Once upon a time, on a vacation …26 years ago? Sounds about right… I took a pedicab. It was in Key West, in September. Note to all: Never visit Key West in September. Not only is it hurricane season, it is hot like you wouldn’t believe. I mean: LIKE YOU WOULDN’T BELIEVE. It was a strange vacation in lots of ways, but the keyword most firmly attached to that week is: Hot.
I was visiting my friend Jeff, who with his friend Dennis, a Japanese/Hawaiian drag queen, had set off from San Francisco to live in America’s other gay Mecca and see what they could see. It was a disappointing experience; they could only afford a crappy shotgun-shack rental without air conditioning. Really. The front half of the duplex was occupied by the Stop Domestic Violence poster couple; he bounced her off the walls whenever his blood-alcohol level reached .10, which was around 1 in the afternoon. Next door was a large extended family that, I am not exaggerating, fought with one another at top volume from sunup until the wee hours, stopping for about four hours between 3 a.m. and 7. In between were Jeff and Dennis and their single fan, which ran all the time. The rule was: Never turn the fan off for any reason, because the last time anyone did that, it almost didn’t start again. Periodically it would sloooooww down and all conversation would cease — we’d stare at the fan, willing it to start back up, please please please don’t die don’t die — and the force of our collected thoughts would somehow give it the strength to start whirring again.
For this reason, we spent most of the week going out. We started at this place on Duval where a friend of Jeff’s was bartender (if you don’t know what it means to know the bartender, particularly back in the days when inventory wasn’t tracked quite so closely, you don’t know what you were missing — hic), and then we moved somewhere else for the Tea Dance, and then to the Monster, and finally to another place called, I think, Delmonico’s. Something like that. It was the same people in every place, and I wonder now why we bothered moving. We drank Myers’s gimlets — dark rum over ice with lime juice. We drank them like water, they were so delicious, and I’ve only had a few since then. When I do, it catapults me back to that week in Key West so thoroughly that I have a conditioned response: I start to sweat.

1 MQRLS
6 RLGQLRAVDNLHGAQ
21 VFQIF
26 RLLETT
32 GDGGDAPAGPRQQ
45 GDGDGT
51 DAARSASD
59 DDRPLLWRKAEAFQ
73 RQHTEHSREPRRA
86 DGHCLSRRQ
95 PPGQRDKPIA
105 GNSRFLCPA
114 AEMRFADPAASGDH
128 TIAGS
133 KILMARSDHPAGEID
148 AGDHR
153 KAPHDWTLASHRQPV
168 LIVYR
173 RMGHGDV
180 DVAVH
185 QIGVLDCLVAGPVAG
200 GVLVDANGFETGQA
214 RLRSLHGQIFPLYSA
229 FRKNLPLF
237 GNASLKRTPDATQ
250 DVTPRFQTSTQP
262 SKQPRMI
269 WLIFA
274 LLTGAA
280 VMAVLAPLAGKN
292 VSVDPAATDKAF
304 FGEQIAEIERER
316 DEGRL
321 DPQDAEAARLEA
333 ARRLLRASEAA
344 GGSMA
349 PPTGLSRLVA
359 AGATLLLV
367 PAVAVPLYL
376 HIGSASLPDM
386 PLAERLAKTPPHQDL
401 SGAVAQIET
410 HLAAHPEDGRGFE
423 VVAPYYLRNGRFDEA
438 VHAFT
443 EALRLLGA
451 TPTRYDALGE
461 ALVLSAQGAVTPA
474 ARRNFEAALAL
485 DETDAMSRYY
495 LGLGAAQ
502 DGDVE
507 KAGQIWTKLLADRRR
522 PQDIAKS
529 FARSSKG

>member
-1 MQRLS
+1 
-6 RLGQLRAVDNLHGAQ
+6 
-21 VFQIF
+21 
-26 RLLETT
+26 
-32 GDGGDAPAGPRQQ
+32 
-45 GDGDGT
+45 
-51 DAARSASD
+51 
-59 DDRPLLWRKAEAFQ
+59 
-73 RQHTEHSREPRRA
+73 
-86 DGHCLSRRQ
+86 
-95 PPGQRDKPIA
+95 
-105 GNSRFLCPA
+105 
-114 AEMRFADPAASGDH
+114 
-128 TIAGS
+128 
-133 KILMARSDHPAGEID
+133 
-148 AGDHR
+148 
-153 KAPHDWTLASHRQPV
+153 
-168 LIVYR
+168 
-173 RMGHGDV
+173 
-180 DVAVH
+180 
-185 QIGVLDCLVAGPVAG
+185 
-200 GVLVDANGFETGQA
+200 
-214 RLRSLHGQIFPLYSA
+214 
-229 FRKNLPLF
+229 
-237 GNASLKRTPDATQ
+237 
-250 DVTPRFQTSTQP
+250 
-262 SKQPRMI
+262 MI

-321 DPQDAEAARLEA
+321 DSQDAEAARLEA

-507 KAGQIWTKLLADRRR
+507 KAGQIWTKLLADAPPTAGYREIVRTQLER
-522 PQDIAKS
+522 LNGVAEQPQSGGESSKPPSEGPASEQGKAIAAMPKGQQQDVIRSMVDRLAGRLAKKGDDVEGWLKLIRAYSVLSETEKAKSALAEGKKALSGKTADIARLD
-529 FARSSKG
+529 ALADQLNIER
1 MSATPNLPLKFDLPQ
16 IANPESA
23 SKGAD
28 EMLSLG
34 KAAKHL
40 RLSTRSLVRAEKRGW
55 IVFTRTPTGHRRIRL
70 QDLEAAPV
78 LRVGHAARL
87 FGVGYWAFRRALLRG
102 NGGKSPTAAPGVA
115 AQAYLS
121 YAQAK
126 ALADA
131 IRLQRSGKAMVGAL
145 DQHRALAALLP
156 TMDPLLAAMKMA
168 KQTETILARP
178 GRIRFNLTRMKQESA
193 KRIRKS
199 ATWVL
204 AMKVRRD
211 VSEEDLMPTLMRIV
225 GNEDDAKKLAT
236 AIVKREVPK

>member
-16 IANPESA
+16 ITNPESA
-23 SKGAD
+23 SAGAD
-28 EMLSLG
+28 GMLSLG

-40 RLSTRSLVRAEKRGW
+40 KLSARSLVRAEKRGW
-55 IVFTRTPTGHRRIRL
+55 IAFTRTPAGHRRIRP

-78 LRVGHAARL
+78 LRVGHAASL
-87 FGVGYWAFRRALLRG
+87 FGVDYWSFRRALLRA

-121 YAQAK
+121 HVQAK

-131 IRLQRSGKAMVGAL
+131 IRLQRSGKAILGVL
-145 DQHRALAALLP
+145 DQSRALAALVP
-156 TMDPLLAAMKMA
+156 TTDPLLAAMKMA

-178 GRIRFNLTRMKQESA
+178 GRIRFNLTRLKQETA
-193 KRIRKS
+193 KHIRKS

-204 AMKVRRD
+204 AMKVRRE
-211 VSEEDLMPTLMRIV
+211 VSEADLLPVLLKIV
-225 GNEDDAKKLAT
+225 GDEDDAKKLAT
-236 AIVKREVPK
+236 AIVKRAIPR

Anyway, where was I? Oh yeah, the pedicab. On my last night in town, it seemed to be even hotter than usual. On our way from the Tea Dance to the Monster I said, “Let’s take this pedicab. My treat. It’ll be nice not to have to walk.” And so I hailed the first one I saw, operated by some dreamy-looking hippie woman. We climbed in, and she set off.
The first thing we noticed is, we seemed to be moving really, really slowly. The other people from the tea dance were passing us, and they were walking. And it’s not like anyone was walking fast; it was still about 89 degrees, with 2,000 percent humidity. I had hoped for a breeze in my face, but the closest thing we got to that was the air stirring from people passing us on foot.
“Um,” I said to the woman. “We’re moving kind of slow.” She turned and gave me a stoned smile. “Yes,” she said. “Isn’t it nice? It’s sooo hot.”
We sat there and sweated. What the hell? You pay for a service and this seemed to be pretty bare minimum. She didn’t seem to be exerting herself; her legs pumped with the lazy cadence of someone out for a Sunday meander through the neighborhood — no, slower. Pump. (Pause.) Pump. (Pause.)
There’s no real punchline to this story, although I thought we’d arrive at the Monster in just enough time to make the en masse move to Delmonico’s. But as we got out I swore off pedicabs. I mean, if I’m going to be dragged through the world by another human, I want to see some goddamn effort. Not to be a Brit in pre-revolutionary China, but chop chop, my good man.
Now I see Detroit is getting its first pedicab service. Guy’s going to run it with his son, at a price of $1 a block. With my recent interest in cycling, I think this might end up being my retirement business. Today I make one promise to my someday-clientele: I will go faster.